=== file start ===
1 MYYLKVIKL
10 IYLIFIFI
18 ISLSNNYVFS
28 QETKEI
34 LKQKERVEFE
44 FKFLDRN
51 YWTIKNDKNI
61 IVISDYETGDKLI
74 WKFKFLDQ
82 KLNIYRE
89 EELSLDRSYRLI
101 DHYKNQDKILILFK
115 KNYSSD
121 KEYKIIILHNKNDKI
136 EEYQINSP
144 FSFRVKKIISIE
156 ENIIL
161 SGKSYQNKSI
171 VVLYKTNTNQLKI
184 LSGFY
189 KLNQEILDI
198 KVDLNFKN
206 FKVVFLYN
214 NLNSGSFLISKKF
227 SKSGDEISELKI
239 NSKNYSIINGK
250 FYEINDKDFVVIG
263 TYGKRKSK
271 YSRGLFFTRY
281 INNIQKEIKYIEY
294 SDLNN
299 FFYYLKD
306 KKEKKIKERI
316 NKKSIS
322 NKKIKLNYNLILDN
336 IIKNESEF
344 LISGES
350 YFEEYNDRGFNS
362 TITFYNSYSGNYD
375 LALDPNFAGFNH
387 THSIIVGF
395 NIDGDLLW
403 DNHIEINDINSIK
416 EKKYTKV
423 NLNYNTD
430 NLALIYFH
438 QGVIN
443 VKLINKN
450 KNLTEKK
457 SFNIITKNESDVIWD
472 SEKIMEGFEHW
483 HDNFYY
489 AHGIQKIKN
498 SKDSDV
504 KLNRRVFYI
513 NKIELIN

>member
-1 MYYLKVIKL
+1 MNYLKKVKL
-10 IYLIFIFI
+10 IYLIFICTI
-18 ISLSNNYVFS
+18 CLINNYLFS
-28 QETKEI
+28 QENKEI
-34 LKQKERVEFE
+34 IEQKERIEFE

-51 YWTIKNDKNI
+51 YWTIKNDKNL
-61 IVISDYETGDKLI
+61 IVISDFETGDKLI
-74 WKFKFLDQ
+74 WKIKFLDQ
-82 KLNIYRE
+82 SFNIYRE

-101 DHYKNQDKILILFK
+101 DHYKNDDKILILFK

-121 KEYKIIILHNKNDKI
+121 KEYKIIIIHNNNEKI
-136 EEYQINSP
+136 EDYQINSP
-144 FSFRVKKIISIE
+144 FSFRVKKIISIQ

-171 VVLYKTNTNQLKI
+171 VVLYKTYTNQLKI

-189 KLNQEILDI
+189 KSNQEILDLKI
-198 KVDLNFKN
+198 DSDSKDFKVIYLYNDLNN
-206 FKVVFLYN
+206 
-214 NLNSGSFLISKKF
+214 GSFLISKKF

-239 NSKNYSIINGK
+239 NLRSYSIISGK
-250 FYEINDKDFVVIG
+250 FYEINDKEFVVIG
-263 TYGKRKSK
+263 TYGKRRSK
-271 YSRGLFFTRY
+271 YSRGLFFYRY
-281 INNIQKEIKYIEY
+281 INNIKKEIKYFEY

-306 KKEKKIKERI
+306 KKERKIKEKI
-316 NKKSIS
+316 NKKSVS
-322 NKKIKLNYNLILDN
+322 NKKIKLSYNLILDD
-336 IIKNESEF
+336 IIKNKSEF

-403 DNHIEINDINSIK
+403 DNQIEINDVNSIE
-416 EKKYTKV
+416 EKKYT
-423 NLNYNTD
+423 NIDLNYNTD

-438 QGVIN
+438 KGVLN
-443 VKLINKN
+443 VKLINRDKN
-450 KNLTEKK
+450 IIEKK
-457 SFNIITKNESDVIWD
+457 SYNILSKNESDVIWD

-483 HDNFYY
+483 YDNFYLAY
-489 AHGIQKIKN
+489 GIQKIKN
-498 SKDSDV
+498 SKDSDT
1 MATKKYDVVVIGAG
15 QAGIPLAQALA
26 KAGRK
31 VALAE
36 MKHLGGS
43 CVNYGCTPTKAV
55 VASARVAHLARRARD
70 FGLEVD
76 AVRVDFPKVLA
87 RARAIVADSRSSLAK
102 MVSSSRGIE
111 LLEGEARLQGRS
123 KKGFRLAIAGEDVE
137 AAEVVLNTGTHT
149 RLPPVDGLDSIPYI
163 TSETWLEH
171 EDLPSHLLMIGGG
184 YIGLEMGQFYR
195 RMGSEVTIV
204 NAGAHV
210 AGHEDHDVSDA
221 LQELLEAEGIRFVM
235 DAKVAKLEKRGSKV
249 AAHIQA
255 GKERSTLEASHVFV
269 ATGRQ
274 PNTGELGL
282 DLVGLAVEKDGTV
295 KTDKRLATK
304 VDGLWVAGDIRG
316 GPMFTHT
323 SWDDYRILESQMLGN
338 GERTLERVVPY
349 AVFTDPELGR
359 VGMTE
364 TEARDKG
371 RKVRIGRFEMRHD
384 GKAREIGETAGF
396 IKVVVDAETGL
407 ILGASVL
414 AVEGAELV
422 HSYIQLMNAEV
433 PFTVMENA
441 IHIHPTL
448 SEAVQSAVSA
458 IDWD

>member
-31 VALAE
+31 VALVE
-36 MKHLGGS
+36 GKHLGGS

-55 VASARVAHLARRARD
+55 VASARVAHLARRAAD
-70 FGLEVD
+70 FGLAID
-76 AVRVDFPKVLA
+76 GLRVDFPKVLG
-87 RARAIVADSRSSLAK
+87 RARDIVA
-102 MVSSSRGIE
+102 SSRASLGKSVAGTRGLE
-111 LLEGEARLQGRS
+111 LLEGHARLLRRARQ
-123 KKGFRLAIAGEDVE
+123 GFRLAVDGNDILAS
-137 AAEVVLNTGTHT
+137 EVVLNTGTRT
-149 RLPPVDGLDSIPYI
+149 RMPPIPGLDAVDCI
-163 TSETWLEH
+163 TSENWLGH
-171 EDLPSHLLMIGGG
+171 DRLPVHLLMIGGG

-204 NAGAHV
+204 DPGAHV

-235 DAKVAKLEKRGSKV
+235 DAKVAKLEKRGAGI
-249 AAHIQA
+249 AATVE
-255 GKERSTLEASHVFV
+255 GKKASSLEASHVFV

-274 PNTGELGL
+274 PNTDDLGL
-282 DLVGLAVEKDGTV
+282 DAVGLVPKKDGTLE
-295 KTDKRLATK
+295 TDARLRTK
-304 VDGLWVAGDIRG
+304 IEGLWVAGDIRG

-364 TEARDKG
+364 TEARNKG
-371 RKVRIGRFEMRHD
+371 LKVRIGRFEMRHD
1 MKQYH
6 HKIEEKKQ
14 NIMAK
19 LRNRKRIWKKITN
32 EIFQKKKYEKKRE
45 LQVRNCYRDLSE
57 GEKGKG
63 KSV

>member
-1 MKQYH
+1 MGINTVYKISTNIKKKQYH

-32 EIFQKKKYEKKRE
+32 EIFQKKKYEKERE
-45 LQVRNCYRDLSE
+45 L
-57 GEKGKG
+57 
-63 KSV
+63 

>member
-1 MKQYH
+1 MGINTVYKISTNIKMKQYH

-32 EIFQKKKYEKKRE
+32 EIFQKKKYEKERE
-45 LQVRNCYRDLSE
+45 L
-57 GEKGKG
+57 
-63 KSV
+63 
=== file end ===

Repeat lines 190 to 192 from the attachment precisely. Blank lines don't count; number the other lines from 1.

+87 RARDIVA
-102 MVSSSRGIE
+102 SSRASLGKSVAGTRGLE